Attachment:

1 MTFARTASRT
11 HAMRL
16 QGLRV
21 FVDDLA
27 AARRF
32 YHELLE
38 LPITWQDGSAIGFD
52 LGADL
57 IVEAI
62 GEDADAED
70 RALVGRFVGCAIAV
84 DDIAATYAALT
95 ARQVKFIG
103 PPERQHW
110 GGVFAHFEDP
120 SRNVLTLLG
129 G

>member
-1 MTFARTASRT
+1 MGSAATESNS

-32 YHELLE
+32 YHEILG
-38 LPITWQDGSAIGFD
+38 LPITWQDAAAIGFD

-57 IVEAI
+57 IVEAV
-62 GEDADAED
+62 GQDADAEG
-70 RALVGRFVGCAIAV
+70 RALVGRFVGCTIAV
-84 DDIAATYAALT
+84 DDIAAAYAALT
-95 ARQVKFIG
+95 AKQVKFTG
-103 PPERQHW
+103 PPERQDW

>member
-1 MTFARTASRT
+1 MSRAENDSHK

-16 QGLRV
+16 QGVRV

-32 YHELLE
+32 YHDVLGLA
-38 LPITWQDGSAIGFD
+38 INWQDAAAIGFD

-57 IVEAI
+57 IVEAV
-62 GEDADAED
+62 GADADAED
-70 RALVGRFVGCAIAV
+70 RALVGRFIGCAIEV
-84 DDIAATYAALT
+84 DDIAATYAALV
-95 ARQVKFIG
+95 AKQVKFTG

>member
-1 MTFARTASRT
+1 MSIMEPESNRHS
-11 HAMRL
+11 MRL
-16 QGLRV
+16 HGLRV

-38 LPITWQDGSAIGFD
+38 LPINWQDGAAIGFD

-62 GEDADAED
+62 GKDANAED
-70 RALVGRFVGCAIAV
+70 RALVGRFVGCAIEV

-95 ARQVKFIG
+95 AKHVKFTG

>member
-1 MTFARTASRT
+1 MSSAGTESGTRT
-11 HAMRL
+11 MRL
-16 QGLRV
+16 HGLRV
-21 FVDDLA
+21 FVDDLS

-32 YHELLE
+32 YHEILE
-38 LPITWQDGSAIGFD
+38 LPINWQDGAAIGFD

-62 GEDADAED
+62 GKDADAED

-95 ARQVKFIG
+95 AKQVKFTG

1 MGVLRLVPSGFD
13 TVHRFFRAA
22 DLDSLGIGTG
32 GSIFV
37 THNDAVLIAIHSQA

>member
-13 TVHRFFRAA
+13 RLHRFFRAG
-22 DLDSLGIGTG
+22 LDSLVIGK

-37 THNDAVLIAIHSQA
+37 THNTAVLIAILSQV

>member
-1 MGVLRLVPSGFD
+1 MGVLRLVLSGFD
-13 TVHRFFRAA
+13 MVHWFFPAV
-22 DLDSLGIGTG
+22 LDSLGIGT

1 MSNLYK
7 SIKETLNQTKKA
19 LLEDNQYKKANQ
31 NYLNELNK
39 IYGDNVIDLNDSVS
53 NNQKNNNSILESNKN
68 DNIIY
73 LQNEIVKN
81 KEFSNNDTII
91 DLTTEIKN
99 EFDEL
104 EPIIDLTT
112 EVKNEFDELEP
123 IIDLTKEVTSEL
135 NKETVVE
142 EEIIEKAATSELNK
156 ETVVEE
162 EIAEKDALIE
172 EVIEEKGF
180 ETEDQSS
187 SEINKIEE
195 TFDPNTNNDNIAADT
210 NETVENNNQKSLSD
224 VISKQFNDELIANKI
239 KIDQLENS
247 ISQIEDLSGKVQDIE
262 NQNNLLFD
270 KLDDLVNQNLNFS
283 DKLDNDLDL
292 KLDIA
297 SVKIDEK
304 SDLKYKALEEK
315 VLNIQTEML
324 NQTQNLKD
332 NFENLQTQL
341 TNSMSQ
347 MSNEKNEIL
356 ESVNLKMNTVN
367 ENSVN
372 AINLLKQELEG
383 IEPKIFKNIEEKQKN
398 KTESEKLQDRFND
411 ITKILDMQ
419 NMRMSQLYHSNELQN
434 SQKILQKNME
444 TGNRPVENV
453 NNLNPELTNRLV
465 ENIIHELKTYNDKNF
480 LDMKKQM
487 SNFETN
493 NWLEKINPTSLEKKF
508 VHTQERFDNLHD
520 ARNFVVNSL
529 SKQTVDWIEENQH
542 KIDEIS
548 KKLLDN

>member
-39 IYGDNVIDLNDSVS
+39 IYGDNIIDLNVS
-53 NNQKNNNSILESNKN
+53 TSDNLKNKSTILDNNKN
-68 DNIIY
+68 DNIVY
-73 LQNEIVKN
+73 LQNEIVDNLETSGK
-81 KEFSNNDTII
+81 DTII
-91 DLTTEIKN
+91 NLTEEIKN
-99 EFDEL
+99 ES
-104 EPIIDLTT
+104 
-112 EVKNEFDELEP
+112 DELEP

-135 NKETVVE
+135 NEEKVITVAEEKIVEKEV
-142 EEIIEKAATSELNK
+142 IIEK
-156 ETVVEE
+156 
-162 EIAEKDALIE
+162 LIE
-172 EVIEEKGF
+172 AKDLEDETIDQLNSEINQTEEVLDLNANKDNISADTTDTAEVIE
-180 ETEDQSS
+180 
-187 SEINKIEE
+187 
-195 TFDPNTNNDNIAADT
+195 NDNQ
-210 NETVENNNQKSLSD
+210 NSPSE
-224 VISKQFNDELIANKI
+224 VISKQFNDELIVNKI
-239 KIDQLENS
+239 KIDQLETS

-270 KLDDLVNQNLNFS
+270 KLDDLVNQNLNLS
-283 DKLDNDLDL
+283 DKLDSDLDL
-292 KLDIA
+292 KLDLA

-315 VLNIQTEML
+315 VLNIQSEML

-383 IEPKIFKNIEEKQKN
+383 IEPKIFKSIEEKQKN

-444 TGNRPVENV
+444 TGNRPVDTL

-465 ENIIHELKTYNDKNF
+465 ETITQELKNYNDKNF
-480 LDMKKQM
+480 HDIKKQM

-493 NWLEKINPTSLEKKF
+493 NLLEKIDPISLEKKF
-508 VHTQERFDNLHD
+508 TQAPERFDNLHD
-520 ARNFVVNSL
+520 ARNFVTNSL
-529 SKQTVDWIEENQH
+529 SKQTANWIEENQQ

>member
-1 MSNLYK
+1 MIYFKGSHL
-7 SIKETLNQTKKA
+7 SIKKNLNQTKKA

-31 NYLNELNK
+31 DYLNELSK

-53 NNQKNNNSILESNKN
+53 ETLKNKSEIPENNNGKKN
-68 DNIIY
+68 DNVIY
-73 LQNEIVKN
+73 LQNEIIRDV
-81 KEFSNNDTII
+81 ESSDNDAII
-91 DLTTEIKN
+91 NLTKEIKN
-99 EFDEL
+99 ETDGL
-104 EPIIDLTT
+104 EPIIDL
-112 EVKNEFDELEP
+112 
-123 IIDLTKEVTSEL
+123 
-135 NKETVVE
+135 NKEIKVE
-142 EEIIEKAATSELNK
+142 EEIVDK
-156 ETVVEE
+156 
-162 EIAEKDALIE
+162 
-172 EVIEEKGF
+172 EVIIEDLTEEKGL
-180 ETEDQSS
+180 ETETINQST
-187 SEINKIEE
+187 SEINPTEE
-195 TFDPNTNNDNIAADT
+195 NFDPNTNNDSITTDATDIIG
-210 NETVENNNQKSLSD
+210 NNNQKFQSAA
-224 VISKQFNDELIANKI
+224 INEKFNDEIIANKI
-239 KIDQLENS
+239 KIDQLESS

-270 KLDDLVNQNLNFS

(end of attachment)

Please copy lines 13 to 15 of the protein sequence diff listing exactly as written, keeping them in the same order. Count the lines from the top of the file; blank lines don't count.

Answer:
95 ARQVKFIG
103 PPERQHW
110 GGVFAHFEDP